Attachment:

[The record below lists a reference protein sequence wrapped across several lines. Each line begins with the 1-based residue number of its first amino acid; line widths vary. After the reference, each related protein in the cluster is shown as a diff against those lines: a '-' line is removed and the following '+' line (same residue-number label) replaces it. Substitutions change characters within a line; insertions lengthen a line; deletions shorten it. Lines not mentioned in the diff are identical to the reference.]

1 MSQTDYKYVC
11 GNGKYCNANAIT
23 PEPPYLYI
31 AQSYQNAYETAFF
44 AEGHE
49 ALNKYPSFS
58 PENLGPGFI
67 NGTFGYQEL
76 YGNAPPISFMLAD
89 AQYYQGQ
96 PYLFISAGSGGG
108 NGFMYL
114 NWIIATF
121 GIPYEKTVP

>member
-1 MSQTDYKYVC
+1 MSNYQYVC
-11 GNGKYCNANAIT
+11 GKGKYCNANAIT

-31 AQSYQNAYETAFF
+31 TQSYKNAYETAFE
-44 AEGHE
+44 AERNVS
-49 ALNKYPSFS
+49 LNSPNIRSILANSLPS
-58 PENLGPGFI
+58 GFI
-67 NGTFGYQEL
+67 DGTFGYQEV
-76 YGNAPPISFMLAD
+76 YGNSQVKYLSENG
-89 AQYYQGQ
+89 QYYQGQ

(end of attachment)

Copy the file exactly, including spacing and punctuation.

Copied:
[The record below lists a reference protein sequence wrapped across several lines. Each line begins with the 1-based residue number of its first amino acid; line widths vary. After the reference, each related protein in the cluster is shown as a diff against those lines: a '-' line is removed and the following '+' line (same residue-number label) replaces it. Substitutions change characters within a line; insertions lengthen a line; deletions shorten it. Lines not mentioned in the diff are identical to the reference.]

1 MSQTDYKYVC
11 GNGKYCNANAIT
23 PEPPYLYI
31 AQSYQNAYETAFF
44 AEGHE
49 ALNKYPSFS
58 PENLGPGFI
67 NGTFGYQEL
76 YGNAPPISFMLAD
89 AQYYQGQ
96 PYLFISAGSGGG
108 NGFMYL
114 NWIIATF
121 GIPYEKTVP

>member
-1 MSQTDYKYVC
+1 MSNYQYVC
-11 GNGKYCNANAIT
+11 GKGKYCNANAIT

-31 AQSYQNAYETAFF
+31 TQSYKNAYETAFE
-44 AEGHE
+44 AERNVS
-49 ALNKYPSFS
+49 LNSPNIRSILANSLPS
-58 PENLGPGFI
+58 GFI
-67 NGTFGYQEL
+67 DGTFGYQEV
-76 YGNAPPISFMLAD
+76 YGNSQVKYLSENG
-89 AQYYQGQ
+89 QYYQGQ